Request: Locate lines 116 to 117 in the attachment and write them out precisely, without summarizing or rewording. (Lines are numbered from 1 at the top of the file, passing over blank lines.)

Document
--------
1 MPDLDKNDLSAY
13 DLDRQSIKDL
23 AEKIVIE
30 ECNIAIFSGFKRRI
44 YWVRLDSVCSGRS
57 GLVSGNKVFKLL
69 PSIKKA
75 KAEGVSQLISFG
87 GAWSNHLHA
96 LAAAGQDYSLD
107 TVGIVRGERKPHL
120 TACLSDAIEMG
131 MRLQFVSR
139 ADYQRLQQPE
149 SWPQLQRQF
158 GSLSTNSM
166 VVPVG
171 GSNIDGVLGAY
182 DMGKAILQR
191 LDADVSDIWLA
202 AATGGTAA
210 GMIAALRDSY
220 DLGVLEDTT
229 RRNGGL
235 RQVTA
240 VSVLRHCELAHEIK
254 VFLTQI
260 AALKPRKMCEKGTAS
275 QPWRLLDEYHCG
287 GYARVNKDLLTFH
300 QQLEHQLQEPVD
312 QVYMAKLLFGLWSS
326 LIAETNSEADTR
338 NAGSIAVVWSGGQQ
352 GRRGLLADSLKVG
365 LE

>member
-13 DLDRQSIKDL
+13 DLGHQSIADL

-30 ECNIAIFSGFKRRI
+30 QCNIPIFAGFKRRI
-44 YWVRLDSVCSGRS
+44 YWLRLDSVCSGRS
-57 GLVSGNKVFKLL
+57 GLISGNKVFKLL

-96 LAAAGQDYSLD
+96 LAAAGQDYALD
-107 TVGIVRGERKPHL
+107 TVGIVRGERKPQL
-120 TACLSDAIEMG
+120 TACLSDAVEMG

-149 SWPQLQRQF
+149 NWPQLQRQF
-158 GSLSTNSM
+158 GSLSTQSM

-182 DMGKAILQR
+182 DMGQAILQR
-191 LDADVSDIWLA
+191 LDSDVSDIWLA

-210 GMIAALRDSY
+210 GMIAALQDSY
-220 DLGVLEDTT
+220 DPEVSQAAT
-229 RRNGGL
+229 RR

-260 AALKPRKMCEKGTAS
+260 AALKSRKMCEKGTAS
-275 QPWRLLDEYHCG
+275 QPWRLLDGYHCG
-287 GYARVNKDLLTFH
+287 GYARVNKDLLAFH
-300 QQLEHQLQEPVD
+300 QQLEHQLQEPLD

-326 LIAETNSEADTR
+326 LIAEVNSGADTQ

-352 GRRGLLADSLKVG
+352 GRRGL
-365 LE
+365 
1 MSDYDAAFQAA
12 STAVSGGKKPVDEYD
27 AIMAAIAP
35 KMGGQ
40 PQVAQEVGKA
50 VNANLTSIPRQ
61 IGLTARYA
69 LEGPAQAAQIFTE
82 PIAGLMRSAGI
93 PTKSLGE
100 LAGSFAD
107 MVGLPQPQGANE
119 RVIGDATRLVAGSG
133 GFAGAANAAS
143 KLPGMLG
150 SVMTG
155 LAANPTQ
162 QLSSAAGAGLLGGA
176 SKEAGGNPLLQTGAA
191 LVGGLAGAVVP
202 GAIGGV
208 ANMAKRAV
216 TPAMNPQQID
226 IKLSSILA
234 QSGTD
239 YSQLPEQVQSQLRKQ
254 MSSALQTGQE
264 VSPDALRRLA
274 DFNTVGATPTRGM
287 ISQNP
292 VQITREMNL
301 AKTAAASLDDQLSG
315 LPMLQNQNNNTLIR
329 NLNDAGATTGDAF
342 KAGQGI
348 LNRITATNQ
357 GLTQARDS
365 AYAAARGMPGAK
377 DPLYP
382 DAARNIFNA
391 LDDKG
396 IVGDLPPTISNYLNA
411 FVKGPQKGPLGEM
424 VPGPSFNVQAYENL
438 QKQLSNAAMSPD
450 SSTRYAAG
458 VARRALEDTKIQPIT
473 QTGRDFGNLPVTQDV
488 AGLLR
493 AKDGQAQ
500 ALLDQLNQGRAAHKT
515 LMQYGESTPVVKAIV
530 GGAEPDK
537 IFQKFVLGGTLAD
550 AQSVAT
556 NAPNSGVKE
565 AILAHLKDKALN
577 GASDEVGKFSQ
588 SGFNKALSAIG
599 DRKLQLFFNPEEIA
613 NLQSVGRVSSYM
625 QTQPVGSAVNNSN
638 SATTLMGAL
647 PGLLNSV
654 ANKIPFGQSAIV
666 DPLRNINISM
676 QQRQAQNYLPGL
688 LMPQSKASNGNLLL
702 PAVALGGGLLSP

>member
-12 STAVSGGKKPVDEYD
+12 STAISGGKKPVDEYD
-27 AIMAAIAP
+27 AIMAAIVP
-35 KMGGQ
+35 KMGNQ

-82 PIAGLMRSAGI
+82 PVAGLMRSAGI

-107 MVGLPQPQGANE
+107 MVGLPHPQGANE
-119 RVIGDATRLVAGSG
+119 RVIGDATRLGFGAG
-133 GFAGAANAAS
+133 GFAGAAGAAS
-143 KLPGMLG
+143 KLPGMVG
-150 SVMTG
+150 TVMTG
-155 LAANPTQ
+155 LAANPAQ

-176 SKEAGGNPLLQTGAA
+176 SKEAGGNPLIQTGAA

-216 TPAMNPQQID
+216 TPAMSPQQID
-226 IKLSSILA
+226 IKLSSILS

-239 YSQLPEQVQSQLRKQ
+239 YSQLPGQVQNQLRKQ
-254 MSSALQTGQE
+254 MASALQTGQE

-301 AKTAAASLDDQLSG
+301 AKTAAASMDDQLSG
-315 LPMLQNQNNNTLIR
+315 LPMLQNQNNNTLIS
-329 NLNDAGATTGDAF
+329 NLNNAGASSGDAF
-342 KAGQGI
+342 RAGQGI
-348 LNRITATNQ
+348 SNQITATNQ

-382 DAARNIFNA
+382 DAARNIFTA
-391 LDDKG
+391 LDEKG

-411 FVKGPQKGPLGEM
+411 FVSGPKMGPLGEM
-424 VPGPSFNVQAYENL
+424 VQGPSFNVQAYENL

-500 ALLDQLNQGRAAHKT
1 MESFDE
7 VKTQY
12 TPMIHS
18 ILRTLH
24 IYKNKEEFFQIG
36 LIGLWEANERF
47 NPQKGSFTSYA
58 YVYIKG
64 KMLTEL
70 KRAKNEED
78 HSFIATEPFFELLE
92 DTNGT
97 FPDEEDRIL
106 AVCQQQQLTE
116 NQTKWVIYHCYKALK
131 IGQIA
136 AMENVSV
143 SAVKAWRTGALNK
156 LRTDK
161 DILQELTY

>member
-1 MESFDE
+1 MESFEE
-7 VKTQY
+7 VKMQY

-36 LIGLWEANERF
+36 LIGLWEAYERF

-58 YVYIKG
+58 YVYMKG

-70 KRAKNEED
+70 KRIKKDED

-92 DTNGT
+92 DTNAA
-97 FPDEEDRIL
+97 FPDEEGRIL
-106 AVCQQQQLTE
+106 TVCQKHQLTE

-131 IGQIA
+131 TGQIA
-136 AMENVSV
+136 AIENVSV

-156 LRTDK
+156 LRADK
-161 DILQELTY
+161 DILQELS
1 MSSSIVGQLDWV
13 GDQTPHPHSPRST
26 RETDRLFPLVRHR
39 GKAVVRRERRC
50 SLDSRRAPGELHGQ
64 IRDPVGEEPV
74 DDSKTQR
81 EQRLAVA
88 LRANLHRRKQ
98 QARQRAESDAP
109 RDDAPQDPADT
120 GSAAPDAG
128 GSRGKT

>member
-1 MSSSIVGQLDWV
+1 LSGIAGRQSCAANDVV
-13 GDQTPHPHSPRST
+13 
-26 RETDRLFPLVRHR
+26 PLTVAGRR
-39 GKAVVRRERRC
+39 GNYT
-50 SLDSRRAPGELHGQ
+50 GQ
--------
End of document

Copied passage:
357 GLTQARDS
365 AYAAARGMPGAK